Airplanista Aviation Magazine: Vincent Lambercy: Flying, Across the Pond: Airfields named after cheese and all - you - can - eat chocolate10:52 PM
This aviation magazine article was originally published in the July, 2011 issue of Airplanista Magazine. You can view the original story in our digital aviation magazine here.
By Vincent Lambercy
Vincent Lambercy is a Swiss private pilot now living in Germany. He holds a private pilot certificate with single-engine, multi-engine and instrument ratings and has logged more than 430 hours of flight. He blogs about general aviation on plasticpilot.net and is the founder of connectingpilots.com, a website helping pilots to find more aviation connections online
Dramatic mountains, tempting cheese, world-famous chocolate, a restaurant in a chalet and a medieval castle... this month’s destination is very cliché. But there’s much more to explore and discover and those making the effort to go beyond the simple cliché get rewarded. Even if flying to an airport named after cheese might sound odd at first sight.
The Gruyères airfield is named after the region that also gave its name to the Gruyère cheese. By the way, there are no holes in the Gruyère. The one with holes is Emmental cheese which originated from another part of Switzerland. It is possible to visit many cheese production sites around the area, and almost all restaurants have cheese fondue on their menu all year long even if this is normally a wintery speciality.
The airfield’s restaurant, installed in a large wooden chalet, is one of the best reasons to go to Gruyères. In summer, the chef also opens his barbecue. The typical dessert served in this area is a meringue with double Gruyère whipped cream. During the summer months, they come served with blueberries. If you’re a chocolate lover, it is also possible to visit the Cailler chocolate factory. This is where milk chocolate was created, making chocolate more sweet than bitter. You will learn more about chocolate production during the visit and see the production lines. But the best comes in the end: exclusive access to the “all you can eat” chocolate tasting room.
If you’re more inclined towards history and architecture, you’ll enjoy visiting the Gruyères Castle. You will see it first when flying the approach. The prescribed track for downwind, base and final to runway 35 forms a loop around the hill on which the castle is built. The airfield has a single grass runway which is approximately 2,900 feet long. Both thresholds are displaced because of obstacles on final. Landing in Gruyères is usually not a problem but you’ll have to be careful with the take-off performance. The turf can be rather high and lead to a 20% penalty on take-off roll. Gruyères is near a mountainous area but is not a mountain airfield itself. However the elevation is 2,257 feet and this also reduces the take-off and climb performance.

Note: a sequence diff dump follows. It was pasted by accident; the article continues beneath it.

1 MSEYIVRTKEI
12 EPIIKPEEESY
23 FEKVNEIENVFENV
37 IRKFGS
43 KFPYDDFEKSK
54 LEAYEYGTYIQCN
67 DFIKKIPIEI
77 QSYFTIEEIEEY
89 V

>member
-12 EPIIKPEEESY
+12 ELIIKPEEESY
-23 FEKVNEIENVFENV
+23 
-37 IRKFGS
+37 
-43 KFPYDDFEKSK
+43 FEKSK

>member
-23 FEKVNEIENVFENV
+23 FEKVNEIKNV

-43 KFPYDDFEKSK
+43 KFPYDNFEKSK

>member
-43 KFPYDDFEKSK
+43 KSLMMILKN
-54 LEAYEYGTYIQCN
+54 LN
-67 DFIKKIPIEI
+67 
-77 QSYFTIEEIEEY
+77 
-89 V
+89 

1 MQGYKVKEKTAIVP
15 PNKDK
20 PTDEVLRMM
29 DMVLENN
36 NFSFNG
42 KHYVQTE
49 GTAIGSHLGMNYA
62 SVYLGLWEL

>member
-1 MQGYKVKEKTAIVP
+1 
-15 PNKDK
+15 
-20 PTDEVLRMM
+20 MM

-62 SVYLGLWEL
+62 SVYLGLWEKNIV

Back in summer 2003, a Cessna 172 RG with four people on board failed to gain enough altitude to avoid obstacles. The temperature that afternoon was 32°C (89.6°F), that is 22.5 °C above the ISA temperature for that altitude. The wind was out of 250° and runway 17 was active. All conditions were met to considerably reduce the aircraft’s performance compared to a standard day at sea level. All four occupants died in the crash and ensuing fire. Do your performance homework before take-off, review your soft field procedures and stay on the safe side.
The castle was first built between 1270 and 1282 and is still in a great state of conservation. It can be visited daily and besides its historical aspect, it is also home for paintings and sculpture exhibitions. On a totally different note, there’s a museum in an other part of the castle dedicated to the works of H.R. Giger. Giger is a Swiss painter, sculptor and set designer and is best known for designing some of the creatures of the Alien movies, including the Alien itself. There’s also an “Alien bar” nearby and a shop where you can buy the Alien statues and other souvenirs.
The most admirable of all aviation activities in Gruyères takes place only every second year for a few days. A group of volunteers puts everything in place to grant cockpit access to people with disabilities. Pilots come from all parts of the world with specially fitted aircraft to share their experience. There’s a great video on this site showing the best moments of the last three editions of this event. There’s something very touching in the way these aviators transition from their wheelchairs to their cockpits. The next edition of the so-called handiflight meeting will take place in Gruyères from the 17th to the 24th of July 2011.